Gordon Brown has insisted there is no "giving fatigue" among British people as he appealed for donations to help victims of the Pakistan floods disaster.
The former prime minister, in one of his first interviews since leaving Downing Street, said it was vital to send more cash to the crisis-hit country where some 1,500 people have been killed in the floods over the last two weeks.
Pakistan President Asif Ali Zardari returned home to a storm of criticism after visiting Europe as his country was gripped by the floods, which are the worst in the country's history.
Donations by British people have topped £7 million but have come in at a slower rate than appeals for previous disasters.
Mr Brown told GMTV: "I think there's not a compassion or giving fatigue. I think there's an outpouring of compassion in this country. I think we are seeing the number of people wanting to do something rising."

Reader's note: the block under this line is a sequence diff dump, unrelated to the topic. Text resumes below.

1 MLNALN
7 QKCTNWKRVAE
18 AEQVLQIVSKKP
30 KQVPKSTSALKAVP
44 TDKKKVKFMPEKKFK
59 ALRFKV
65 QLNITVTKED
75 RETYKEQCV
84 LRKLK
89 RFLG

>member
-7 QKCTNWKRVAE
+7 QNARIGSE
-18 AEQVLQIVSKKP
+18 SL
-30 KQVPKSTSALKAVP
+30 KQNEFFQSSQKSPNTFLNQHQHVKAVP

Speaking at a Royal Mail distribution centre in London, he said he hoped the Government would match any donations made by the British people.
Mr Brown, who said he was adapting to life outside Number 10 and enjoying spending more time with his family, added: "When you see on television a young infant girl struggling for life, probably not being able to make it as a result of the floods, you want to do something. I think every single person in this country will have that compassion."
The Disasters Emergency Committee (DEC) later said the appeal total had risen to £9.5 million.
Brendan Gormley, DEC chief executive, said: "The response from the British public has been overwhelming, particularly given the economic climate at the moment."
But he added: "We still need people to keep giving because the flood waters are still spreading fast and continuing to affect millions of people."